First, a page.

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(Tutoring photo from Shana Stine • Flickr • Creative Commons license)

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7 thoughts on “Only In a Small Church: Personalized Major League Coaching”

  1. Yes, there’s definately an advantage. The challenge? To get others to see it. We lost our entire youth group. (3 teen boys) My husband, the senior pastor is also the Royal Ranger leader and the Youth Pastor. How can that be? It can’t – and that’s why the boys left. They were bummed about it too, but a new guy in town, on fire for God – in another small church – was a youth pastor and only a youth pastor…paid position so he could devote all of this time (he’s single too) to the youth. He leads a band – the youth all play. So there they went. They still come Sunday morning.
    The positive side? My husband no longer has to try and appease both age groups. And in our small town, we’ve tried to gain the perspective that we have a “community youth group” – which is really what it’s becoming. We have COMMUNITY youth events. The churches around are too small to do a lot of stuff on their own…so they pool together. Ah-ha! Another small church solution to a small church challenge…as small churches we just may have to reach out to other small churches in our community and do “church” together.

    1. Cindy, you’re right. It’s very hard to get people (starting with most pastors) to see the value. But being forced to think of new ways to do things is one of the side benefits. It sounds like you and the other Small Churches in your town have found a great new way to do it.

    2. Cindy,
      We do that in our small community as well, seems to work pretty well for the ‘big events’.
      What is starting to add depth to it is that biweekly studies of smaller groups are starting to evolve. More intimacy.
      Sure the ‘draw’ can always be the ‘cool’ place, but we are noticing the younger folks are looking for something in addition to that, something Small churches have!

  2. Wow! More cool stuff just sitting right under my nose!!!
    Literally!
    Being on a school board of a very small school district (260 K-8, graduating class this year will be about 25), having been that youth pastor years ago…
    Why indeed do we not think it will work in our churches?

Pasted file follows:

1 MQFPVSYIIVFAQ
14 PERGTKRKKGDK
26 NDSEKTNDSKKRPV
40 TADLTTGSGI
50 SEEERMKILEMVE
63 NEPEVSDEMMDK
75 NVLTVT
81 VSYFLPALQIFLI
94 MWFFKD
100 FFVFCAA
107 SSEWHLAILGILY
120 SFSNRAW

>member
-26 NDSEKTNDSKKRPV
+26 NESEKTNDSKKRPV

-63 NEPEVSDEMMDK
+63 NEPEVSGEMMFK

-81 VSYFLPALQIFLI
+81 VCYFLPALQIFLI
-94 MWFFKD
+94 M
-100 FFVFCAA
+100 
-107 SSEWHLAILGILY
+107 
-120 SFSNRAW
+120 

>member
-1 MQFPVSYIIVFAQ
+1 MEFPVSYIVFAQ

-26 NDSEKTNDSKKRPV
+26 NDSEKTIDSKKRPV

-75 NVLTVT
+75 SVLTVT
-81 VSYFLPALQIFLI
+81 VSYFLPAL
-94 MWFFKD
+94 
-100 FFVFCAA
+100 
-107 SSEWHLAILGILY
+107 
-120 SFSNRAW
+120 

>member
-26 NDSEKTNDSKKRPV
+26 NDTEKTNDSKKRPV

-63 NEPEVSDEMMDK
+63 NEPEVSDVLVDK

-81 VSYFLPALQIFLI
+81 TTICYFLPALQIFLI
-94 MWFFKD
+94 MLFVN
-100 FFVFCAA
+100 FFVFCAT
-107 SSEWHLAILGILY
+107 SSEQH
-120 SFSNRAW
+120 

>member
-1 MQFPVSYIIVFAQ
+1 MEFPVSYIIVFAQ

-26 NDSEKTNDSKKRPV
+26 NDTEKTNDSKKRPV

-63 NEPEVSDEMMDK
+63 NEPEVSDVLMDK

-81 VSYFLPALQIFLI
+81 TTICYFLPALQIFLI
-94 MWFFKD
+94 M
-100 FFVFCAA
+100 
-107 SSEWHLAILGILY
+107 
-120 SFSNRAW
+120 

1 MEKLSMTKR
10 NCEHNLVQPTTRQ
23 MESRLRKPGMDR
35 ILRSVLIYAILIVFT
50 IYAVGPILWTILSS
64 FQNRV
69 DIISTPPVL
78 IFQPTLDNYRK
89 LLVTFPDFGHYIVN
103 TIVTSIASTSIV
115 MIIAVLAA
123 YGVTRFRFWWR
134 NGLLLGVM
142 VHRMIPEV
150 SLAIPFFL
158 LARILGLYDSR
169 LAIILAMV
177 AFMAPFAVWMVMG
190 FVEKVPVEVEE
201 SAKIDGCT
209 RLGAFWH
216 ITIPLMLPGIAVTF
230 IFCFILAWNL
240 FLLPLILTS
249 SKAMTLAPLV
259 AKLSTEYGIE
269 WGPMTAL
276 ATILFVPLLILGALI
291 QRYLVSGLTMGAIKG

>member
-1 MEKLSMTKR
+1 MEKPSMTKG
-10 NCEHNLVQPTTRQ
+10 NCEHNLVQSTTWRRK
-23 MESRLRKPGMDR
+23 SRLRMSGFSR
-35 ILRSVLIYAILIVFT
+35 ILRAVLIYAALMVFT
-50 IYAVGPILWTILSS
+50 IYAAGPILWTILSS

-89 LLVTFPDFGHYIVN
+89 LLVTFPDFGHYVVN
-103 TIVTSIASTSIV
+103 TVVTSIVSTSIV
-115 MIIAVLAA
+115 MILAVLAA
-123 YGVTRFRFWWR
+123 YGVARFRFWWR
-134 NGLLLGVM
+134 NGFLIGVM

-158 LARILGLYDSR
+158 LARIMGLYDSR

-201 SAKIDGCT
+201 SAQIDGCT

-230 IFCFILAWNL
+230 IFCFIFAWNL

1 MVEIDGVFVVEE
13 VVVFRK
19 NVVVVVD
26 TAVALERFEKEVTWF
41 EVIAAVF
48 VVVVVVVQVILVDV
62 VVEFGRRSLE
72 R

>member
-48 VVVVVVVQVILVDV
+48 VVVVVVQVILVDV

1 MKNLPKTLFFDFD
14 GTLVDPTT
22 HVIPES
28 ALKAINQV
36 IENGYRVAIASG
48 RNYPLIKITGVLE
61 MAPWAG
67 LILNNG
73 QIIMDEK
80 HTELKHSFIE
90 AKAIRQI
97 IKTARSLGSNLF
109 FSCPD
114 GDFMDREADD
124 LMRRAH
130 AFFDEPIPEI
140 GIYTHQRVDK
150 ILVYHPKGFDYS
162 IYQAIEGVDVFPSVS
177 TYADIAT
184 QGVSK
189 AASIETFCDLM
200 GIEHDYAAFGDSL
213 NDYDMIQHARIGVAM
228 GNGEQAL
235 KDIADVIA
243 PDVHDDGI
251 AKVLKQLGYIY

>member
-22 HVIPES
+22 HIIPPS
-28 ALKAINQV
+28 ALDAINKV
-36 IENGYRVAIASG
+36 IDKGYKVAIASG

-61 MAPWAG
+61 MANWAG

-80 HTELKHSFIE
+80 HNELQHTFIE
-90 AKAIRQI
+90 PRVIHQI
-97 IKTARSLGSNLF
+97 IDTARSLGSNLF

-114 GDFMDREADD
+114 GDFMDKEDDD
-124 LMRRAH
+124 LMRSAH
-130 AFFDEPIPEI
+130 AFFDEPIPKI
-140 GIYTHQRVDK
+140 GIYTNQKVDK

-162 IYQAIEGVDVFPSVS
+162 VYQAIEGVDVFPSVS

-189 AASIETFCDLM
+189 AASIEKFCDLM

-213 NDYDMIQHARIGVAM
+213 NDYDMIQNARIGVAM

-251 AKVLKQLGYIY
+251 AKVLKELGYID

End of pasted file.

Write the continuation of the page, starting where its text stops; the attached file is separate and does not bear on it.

To pay you the ultimate compliment my friend…
    I’m gonna use this!

    1. School boards, town councils, planning commissions and the like are some areas where too many churches and church leaders have given up valuable social real estate, when we don’t need to. Way to go, Scott.

  3. Scott – excellent observation.
    What our community has done (we’re in the mountains of Eastern Kentucky) is simply tried to come together FOR our youth..not really, even in an intentional way – but more as a response to our need out of being small.
    For example – we’ve got several small churches that come together once a month for a Youth Skate night – one youth group isn’t enough to warrant having the entire rink to itself…but several youth groups? Yeah!
    We’ve taken community church trips before. Don’t have enough folks to get a “group rate” then invite some other churches.
    Important: the only way this really works is for PASTORS to step out and befriend other pastors in your community. My husband attends a “pastor’s breakfast” once a month – just a couple of guys getting together to fellowship and hold each other accountable. Once those friendships are made – and we realize WE’RE ALL ON THE SAME TEAM – we begin to work together to reach the lost..who cares what church they attend…as long as it teaches the Bible…we’re all good….we all win.

    1. Cindy,
      What you are doing is great!

      We do have a ministers association that meets, but for me as a bi-vocational shepherd, they meet when I can’t make it. I do maintain relationships with other pastors though and team up when we can.
      Love the “group rate” thing, makes SO much sense.
      And YES, we are all on the same team!